garage sale ordinanceThis weekend is one of only four during which Anaheim residents may legally hold garage sales under a 2012 ordinance unanimously adopted by the city council, and the Orange County Register today took the occasion to run a critical editorial:

…such a prohibition, especially on something like holding a garage sale at your own home, seems an inherit violation of a property owner’s rights.

The city does allow residents to apply for an exemption – if there is a death in the family or they are selling items before moving – but the city shouldn’t be the arbiter of garage sales, period.
After all, there are plenty of rules and regulations already on the books that could have dealt with the few offenders without condemning the group.

Trespassing, blocking public thoroughfares or operating what seems to be a business without a license are all enforceable offenses.

Instead, Anaheim and many other cities have chosen again to go outside their purview and pile on regulations.

And not about just the day a garage sale can be held, but the hours of operation, the serving of food or drinks and where a single sign, directing people to the sale, can be placed.

This continuing and growing interference into our daily, and largely trivial, affairs is a disturbing harbinger of the blurring relationship between the government and those it governs.

You can read the entire editorial here.

I agree and wrote as much back in November 2012:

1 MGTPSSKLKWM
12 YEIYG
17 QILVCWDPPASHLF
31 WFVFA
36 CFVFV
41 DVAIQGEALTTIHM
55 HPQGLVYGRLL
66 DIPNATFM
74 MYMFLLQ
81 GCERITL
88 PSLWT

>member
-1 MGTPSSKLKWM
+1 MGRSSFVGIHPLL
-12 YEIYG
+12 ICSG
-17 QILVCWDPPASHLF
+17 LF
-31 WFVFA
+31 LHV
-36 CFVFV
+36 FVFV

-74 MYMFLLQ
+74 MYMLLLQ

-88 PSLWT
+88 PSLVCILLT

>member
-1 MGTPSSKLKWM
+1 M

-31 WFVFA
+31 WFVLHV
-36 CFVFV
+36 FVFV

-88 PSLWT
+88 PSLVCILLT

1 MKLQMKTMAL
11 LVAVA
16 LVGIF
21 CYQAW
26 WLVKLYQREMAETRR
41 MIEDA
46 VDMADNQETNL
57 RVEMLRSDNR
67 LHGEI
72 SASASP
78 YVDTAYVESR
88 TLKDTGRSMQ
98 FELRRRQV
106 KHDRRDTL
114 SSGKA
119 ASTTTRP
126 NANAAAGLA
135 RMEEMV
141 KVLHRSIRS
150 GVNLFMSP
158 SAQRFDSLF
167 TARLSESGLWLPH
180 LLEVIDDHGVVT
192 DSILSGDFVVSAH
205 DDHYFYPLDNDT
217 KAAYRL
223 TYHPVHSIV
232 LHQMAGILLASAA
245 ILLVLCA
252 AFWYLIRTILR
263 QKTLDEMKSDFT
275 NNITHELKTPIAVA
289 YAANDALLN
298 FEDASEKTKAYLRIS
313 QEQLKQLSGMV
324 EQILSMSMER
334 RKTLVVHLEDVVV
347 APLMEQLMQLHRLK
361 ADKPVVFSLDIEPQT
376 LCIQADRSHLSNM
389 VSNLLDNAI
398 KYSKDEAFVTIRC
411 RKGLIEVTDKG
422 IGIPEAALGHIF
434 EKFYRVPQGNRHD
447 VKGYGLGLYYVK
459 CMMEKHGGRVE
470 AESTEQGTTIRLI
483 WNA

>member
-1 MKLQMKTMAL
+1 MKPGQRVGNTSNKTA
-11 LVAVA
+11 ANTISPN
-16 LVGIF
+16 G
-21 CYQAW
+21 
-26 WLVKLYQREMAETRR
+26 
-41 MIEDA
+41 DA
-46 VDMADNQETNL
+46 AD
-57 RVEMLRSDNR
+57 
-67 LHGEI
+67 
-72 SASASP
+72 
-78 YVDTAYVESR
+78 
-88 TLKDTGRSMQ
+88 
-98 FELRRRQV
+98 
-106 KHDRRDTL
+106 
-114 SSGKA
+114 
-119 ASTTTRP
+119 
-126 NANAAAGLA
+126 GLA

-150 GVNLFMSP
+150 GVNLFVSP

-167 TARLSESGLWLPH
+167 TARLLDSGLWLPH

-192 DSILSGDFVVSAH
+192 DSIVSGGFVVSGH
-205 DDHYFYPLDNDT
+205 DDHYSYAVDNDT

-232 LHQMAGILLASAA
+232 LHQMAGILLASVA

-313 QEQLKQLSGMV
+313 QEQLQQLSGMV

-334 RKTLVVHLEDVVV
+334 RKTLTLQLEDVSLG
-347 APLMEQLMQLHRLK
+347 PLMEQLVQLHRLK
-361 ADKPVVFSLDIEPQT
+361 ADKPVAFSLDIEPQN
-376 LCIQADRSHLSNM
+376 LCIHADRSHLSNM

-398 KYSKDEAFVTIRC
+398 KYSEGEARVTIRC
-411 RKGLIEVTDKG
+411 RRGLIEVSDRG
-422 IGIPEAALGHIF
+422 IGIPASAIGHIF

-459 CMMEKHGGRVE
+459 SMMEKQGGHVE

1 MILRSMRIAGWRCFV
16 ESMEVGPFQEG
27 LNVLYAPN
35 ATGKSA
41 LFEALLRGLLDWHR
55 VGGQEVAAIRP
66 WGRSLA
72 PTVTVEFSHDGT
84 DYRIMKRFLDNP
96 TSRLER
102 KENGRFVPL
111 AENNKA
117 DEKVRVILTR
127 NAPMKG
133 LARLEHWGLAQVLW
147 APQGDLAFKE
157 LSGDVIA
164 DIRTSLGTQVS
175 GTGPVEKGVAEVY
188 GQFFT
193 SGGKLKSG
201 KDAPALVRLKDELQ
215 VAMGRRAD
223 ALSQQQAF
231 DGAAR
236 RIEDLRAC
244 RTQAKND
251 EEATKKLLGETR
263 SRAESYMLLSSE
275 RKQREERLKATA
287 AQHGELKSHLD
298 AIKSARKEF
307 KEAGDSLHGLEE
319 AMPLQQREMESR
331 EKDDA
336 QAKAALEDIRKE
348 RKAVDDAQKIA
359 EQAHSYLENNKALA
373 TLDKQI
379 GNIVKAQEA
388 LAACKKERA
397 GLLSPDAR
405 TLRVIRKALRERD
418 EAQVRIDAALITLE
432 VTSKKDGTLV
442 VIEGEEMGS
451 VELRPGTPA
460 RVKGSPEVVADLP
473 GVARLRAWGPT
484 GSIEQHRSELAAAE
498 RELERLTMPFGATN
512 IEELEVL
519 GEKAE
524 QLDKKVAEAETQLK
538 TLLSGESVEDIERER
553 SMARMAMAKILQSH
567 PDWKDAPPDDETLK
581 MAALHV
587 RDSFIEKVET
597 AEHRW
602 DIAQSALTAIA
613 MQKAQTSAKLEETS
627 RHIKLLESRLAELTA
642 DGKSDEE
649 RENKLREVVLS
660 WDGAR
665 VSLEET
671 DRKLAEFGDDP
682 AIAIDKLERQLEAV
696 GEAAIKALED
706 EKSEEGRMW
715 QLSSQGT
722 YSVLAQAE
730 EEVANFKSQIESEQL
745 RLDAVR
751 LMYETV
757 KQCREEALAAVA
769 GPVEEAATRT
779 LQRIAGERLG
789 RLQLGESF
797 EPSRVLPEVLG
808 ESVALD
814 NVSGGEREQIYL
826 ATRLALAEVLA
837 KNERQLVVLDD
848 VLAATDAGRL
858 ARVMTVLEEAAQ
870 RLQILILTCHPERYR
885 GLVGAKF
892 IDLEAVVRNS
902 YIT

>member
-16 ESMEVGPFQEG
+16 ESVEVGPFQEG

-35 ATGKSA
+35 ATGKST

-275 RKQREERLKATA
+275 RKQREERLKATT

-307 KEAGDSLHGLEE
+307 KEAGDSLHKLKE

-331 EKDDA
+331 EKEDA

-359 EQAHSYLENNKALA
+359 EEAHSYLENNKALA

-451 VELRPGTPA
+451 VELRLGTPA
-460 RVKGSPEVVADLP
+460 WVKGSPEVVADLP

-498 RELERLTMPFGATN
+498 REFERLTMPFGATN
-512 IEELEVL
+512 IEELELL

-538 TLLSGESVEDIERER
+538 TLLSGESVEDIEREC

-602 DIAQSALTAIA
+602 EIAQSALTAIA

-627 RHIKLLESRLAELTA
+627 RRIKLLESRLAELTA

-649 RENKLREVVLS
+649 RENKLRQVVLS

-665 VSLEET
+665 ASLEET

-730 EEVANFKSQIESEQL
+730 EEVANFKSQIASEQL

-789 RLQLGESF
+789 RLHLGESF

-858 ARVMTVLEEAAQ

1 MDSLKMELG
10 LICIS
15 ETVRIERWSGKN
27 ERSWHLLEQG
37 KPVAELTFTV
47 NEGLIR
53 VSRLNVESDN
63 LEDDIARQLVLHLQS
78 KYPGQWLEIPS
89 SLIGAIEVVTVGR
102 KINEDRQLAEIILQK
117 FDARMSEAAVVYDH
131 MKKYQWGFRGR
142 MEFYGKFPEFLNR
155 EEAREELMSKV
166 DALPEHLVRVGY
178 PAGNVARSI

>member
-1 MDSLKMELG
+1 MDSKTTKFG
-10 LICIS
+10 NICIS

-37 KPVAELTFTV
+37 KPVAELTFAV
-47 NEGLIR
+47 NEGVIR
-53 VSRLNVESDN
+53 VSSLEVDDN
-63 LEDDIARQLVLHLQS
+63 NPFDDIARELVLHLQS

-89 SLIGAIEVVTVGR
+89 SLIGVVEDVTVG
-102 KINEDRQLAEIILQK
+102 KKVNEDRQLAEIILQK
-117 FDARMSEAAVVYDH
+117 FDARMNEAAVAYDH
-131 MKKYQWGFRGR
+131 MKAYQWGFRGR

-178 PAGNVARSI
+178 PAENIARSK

However, it strikes me as pretty draconian to go from no limitations on garage sales to only four times per year. It seems to me the city could have explored and adopted a less heavy-handed approach, or a more liberal initial limit on the number of garage sales.

The ordinance contains provisions like a prohibition on offering food or beverages for sale or trade. Say your kids are entrepreneurial go-getters who want take advantage of the sidewalk foot traffic on a hot day to by selling bottles of water for 50 cents or a dollar; or your daughter the Girl Scout sees a chance to sell some Girl Scout cookies to help out her troop. No dice. They’d be breaking the law.

Older cities like Anaheim and Orange aren’t Irvine. They have a significant number of immigrant residents who are poorer, and who uses garage sales as a way of helping make ends meet. Amidst the seeming permanence of our slow economic growth and high unemployment, that’s not an inconsiderable consideration.

Unfortunately, these kinds of ordinances are unlikely to be liberalized, but there’s no reason not to bring back the old “freedom friendly” spirit and give the ordinance a second look. It would certainly be interesting to hear the thoughts of the various candidates for city council.